The Northern Spy
In The Picture -- Part I
The product of the month,
and perhaps of the year, is the Canon EOS 40D digital camera. To be sure, this fine piece of the digital geek's lifestyle has been around for several months now, but a confluence of events finally seduced the Spy into the purchase he's intended making for some time now.
One was the increasing age and consequent loss of youthful functionality of his venerable film camera. When he bought the Miranda Sensorex EE back in the early 1970s, it was a state of the art camera, and cost a corresponding two weeks' salary. The company subsequently made an all-too-familiar mistake however, by announcing a replacement product before it was ready to market. By the time the inevitable delays were negotiated, marketshare had collapsed on unfulfilled expectations, and the company that invented the SLR was yet another piece of road kill on the information highway.
How good was this camera? With occasional refurbishing of the lens (which had an oil-on-the-leaves problem) and cleaning of the electrical contacts (subject to corrosion), it performed well for over thirty years, the automatic through-the-lens metering system only then failing, leaving the Spy to hold a finger to the wind before setting speed and f-stop manually.
Unlike other early attempts at automation that were aperture-priority, the Sensorex gave precedence to the speed, which was set first by choice of ISO in film and then by the top speed dial. The camera could then close the aperture to an appropriate stop automatically. The Spy used it to take thousands of pictures, nearly all slides. His shows of candid shots at church dinners became legendary (well, a legend of limited circulation), and his collection of family pictures a priceless record of birth, death, marriage, personal development, and achievement.
But time and technology stand still for no one. Kodak no longer makes slide projectors, trays or film cameras (try eBay), and a once bewildering choice from store walls of film canisters has shrunk to a mere handful hiding shamefacedly on an out-of-the way little rack. Once cameras crossed the 8 megapixel barrier, picture quality became equal to that of 35mm film, and the last technical excuses for switching vanished. The Spy was ready to buy Canon's EOS 20D a couple of years ago, or the improved 30D last year, but a lack of ready funds and a reluctance to be extorted by inflated Canadian prices proved an effective barrier to his wallet.
But an upcoming trip to Ireland offering one inducement, and further improvements for the 40D another, the coup de grace to his resistance was finally delivered by a narrowing of the price gap. When one camera store, albeit somewhat distant in the nether reaches of Vancouver (where he rarely ventures), erased the RO factor by advertising a boxing week sale equivalent to the U.S. street price ($1499 with 17-85mm lens), a copy of the ad presented to the local London Drugs camera counter yielded a matching price, so the Spy fully joined the digital image revolution (he already had a high-end Epson scanner).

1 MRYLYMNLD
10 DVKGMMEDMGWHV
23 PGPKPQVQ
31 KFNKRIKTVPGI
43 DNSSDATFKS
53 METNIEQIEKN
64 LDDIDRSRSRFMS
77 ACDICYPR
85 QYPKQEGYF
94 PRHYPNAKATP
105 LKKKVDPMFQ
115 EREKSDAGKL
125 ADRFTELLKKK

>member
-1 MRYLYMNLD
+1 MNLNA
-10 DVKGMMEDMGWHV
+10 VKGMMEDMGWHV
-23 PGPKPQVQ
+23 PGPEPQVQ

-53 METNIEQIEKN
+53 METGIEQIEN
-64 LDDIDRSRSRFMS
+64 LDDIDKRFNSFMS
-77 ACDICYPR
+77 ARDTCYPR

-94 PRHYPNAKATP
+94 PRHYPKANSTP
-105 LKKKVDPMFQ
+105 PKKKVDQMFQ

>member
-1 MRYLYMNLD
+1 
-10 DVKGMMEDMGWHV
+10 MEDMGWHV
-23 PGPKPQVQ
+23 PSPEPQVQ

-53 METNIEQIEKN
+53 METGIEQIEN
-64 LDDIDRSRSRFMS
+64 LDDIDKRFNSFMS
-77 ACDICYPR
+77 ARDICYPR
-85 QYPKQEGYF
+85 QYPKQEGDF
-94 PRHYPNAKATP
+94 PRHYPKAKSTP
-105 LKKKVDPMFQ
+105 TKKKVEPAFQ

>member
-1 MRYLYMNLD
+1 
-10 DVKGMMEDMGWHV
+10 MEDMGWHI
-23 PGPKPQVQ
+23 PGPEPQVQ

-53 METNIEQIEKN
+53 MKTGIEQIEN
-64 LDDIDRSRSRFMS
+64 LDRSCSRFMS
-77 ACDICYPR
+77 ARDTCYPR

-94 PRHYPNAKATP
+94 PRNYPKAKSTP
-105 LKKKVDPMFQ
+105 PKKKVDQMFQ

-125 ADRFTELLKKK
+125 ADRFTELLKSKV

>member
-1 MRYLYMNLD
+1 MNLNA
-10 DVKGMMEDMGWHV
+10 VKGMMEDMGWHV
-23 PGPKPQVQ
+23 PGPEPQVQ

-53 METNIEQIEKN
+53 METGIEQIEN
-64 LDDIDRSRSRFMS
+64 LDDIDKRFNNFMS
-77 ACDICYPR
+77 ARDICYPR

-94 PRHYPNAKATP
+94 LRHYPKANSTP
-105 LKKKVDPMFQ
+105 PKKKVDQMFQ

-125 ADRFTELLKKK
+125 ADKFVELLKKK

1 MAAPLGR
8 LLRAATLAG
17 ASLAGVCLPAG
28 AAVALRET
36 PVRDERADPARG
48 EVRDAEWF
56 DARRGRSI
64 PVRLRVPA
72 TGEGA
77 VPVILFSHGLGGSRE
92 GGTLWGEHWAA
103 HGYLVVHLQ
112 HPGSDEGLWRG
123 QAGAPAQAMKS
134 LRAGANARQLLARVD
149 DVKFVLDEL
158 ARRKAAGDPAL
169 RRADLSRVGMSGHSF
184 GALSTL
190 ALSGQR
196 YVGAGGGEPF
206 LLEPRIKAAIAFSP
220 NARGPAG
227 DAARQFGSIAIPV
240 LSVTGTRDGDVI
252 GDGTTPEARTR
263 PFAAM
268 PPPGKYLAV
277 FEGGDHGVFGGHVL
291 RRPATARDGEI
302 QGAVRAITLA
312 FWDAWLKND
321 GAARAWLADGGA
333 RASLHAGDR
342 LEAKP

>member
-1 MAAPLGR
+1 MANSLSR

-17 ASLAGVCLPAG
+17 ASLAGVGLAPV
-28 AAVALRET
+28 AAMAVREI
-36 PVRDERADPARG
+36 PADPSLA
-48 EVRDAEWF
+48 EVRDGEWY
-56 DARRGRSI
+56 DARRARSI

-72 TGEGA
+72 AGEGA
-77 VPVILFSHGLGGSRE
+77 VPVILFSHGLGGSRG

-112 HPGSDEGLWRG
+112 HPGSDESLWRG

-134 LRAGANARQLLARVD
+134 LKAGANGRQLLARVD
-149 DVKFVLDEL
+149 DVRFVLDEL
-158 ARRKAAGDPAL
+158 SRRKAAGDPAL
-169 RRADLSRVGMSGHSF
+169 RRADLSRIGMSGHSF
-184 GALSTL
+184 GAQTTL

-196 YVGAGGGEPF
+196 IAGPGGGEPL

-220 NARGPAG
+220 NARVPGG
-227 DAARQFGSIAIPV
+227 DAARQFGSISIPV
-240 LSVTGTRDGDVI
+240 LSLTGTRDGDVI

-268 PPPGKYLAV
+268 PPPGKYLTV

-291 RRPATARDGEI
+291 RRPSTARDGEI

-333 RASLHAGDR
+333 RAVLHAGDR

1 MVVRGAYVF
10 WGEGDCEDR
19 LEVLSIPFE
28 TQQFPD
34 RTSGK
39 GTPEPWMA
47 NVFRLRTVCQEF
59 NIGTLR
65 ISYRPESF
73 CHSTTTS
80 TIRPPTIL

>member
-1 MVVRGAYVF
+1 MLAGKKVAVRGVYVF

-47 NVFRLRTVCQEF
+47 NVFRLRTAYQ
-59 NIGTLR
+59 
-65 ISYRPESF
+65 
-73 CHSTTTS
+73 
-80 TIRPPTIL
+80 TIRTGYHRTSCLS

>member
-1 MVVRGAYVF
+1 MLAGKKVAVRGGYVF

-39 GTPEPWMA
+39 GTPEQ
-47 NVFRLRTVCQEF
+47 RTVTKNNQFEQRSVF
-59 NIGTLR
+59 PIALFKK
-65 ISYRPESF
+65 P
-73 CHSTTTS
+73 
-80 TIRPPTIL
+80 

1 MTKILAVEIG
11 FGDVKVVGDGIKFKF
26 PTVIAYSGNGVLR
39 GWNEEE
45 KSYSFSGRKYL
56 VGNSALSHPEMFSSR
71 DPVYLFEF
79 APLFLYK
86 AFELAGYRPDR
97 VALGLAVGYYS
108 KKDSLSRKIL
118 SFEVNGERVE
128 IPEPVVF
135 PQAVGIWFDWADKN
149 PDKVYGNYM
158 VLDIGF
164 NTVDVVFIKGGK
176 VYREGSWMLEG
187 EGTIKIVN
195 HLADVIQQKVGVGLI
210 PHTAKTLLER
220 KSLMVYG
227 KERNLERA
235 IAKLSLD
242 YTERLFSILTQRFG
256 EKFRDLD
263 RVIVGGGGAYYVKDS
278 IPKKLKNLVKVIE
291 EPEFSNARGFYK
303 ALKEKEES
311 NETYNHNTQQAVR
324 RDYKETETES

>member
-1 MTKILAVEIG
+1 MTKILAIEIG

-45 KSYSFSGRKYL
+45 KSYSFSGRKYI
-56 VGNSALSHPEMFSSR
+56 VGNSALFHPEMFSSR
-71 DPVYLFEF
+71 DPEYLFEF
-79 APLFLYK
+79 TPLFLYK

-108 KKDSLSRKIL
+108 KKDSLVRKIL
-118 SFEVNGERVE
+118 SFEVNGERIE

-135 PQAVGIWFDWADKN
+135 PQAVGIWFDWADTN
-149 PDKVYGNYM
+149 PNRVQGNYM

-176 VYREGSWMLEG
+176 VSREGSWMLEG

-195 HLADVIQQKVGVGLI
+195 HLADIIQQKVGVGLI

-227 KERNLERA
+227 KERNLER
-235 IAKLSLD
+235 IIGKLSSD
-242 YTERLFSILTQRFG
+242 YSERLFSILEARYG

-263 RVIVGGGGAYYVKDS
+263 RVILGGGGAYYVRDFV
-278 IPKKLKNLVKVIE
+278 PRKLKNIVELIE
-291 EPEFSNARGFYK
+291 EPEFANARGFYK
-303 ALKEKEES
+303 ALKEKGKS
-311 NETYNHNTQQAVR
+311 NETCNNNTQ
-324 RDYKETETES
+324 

Comparable advanced-amateur/semi-pro cameras are offered by Nikon, Pentax, Olympus, Sony, and others. However, reviews, discussions with pros and other amateurs, and his own sense of the technical aspects have consistently pointed to Canon as the picture maker of choice. Two years of waiting and watching have merely confirmed the brand selection.
The Canon EOS 40D is situated in a line of cameras all accepting EOS-mount lenses, and occupying a variety of market niches and price points. Below it, and offering comparable image quality in a smaller and simpler package is the Digital Rebel. Above is the new 3D, the 5D, and the pro flagship 1D (mucho loonies). For the Spy's meaty hands, the Rebel feels clumsy and uncomfortable. Too bad, because it also seems like excellent value for the money, and would be the right SLR choice for most people. On the other side, he didn't need to spend an extra $1K or more for a full-format machine (i.e. sensor the same size as a 35mm film frame) and the slightly more robust (but not necessarily better) images offered by, say, the 5D. Hey, the 40D cost relatively less than his old Miranda, and wouldn't disgrace even a pro's kit.
First impressions remain positive. Out of the box, one charges the battery, installs a CF card (separate purchase!), attaches the lens, sets the mode dial to fully automatic, and blazes away. Half press the shutter button for automatic setup and fully press it to shoot. The camera figures out all the settings accordingly, and does so reasonably well. Each image is displayed on the large screen at the rear of the camera for a user-definable number of seconds after being taken, and of course all images on the installed card can be called up for review.
Speaking of lenses, the Spy eschewed Canon's cheapest offering, the 18-55mm plastic lens, in favour of a kit that included the 17-85mm IS (image stabilized) f4.0-5.6 (depending on zoom) lens This isn't a prime or even an "L" lens, but offers a mid-level, fairly decent quality set of glass. The corresponding 75-300mm IS telephoto also appears interesting (maybe later), as do Canon's more professional lenses, but the cheaper ones deserve little interest. If you're going to blow as much bread as this on a camera, don't buy cheap lenses. Sigma and Tamron also make lenses of various qualities for this and other EOS cameras.